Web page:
Our Monarchy

 - Queen and State
 - Queen and People
 - Canadian Forces
 - First Nations
 - Royal Finances
 - Royal Presence
 - Symbols
Royal Family



Queen and State

All powers of State are constitutionally reposed in the Monarch, who is represented at the federal level by the Governor General of Canada and at the provincial level by Lieutenant-Governors. The Governor General is appointed by the Monarch upon the advice of the Prime Minister of Canada.

The Monarch's role is almost entirely symbolic and cultural, acting as a symbol of the legal authority under which all governments operate, and the powers that are constitutionally hers are exercised wholly upon the advice of the elected government.

In exceptional circumstances, however, the Monarch or vice-regal has acted against such advice based upon his or her reserve powers as when Governor General Byng refused a request by Prime Minister W.L. Mackenzie King for a dissolution of Parliament and call for new elections. Also, Lieutenant-Governor of Alberta, John C. Bowen, in 1937 refused to grant Royal Assent to three bills passed by William Aberhart's Social Credit government on the grounds that they were unconstitutional.

Royal Assent

Royal Assent and proclamation are required for all acts of Parliament and of the provincial legislatures, usually granted or withheld by the Governor General or Lieutenant-Governor, with the Great Seal of Canada, or the appropriate provincial seal. The Vice-Regals may reserve a bill for the Monarch's pleasure, that is to say, allow the Monarch to make a personal decision on the bill. A Lieutenant-Governor of a province may similarly defer to the Governor General (who may in turn defer to the Monarch).

The Monarch has the power to disallow a bill (within a time limit specified by the constitution). Recently activists opposed to Bill C-38 lobbied Queen Elizabeth II to disallow the legislation after it was passed by parliament. However it received Royal Assent from the Governor General on July 19, 2005. Territorial legislatures, unlike their provincial counterparts, are subject to the oversight of the Government of Canada.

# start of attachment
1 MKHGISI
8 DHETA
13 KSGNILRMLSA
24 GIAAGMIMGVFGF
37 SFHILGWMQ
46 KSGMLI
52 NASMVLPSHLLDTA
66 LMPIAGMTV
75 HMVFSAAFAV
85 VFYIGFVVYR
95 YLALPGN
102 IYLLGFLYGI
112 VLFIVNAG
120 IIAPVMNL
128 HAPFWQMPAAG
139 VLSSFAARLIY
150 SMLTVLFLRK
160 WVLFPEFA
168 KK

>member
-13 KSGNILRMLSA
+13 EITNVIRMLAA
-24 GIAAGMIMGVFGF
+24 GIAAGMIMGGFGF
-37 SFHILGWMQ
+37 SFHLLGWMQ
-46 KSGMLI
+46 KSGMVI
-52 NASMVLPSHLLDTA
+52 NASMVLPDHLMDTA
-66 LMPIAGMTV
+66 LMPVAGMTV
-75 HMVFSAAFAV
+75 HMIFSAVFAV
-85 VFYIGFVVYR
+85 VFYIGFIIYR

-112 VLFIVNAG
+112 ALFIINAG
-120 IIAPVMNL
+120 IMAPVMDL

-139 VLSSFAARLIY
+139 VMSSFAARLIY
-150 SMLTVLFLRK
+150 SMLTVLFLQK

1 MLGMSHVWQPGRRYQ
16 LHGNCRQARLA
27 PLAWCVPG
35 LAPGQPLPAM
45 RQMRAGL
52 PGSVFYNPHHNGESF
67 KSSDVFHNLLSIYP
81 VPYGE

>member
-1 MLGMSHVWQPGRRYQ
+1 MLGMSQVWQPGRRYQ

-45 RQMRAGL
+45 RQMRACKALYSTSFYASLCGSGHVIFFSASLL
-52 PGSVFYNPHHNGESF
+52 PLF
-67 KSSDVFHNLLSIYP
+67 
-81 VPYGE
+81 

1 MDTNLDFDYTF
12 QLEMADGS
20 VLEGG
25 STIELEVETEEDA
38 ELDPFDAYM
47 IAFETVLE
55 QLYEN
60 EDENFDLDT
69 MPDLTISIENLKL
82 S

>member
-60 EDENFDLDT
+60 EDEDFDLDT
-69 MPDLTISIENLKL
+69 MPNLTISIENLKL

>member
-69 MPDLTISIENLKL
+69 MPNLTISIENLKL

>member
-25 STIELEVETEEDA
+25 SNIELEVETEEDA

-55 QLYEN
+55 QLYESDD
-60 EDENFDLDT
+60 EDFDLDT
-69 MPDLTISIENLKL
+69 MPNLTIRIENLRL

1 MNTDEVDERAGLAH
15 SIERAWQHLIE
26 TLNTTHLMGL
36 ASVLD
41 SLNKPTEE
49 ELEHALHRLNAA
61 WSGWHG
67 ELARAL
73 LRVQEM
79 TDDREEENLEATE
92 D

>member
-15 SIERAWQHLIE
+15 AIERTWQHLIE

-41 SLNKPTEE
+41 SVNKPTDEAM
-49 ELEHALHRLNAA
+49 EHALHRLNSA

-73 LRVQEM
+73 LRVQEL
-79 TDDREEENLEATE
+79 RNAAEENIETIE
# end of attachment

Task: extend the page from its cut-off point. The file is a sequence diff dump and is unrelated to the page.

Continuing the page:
Representation of the State

At one time the Monarchy was considered a purely British institution, when most Canadians still continued to be both legally, and by personal view, British subjects. However, paralleling the changes in constitutional law, and the evolution of Canadian nationalism, the cultural role of the Monarchy in Canada altered. Today the Sovereign is regarded as the personification of the State, and is the "personal symbol of allegiance, unity and authority for all Canadians. The federal and provincial governments now recognize and promote the Queen's role as Monarch of Canada as separate to her position as Queen of the United Kingdom.

Fount of Justice

The Sovereign is deemed the "fount of justice," and is responsible for rendering justice for all subjects. The Sovereign does not personally rule in judicial cases; instead, judicial functions are performed in his or her name. The common law holds that the Sovereign "can do no wrong"; the monarch cannot be prosecuted in his or her own courts for criminal offences. Civil lawsuits against the Crown in its public capacity (that is, lawsuits against the government) are permitted; however, lawsuits against the Monarch personally are not cognizable. The Sovereign, and by extention the Governor General, also exercises the "prerogative of mercy," and may pardon offences against the Crown. Pardons may be awarded before, during, or after a trial.

In Canada the legal personality of the State is referred to as "Her Majesty the Queen in Right of Canada", and likewise for the provinces and territories (i.e., "in Right of Ontario," etc.). For example, if a lawsuit is filed against the federal government, the respondent is formally described as Her Majesty the Queen in Right of Canada. The monarch as an individual takes no more role in such an affair than in any other business of government. For example, a case in which a province sues the federal government would formally be called Her Majesty the Queen in Right of Prince Edward Island v. Her Majesty the Queen in Right of Canada. In addition, the Monarch also serves as a symbol of the legitimacy of Courts of Justice, and of their judicial authority.

    Updated: 2010-06-27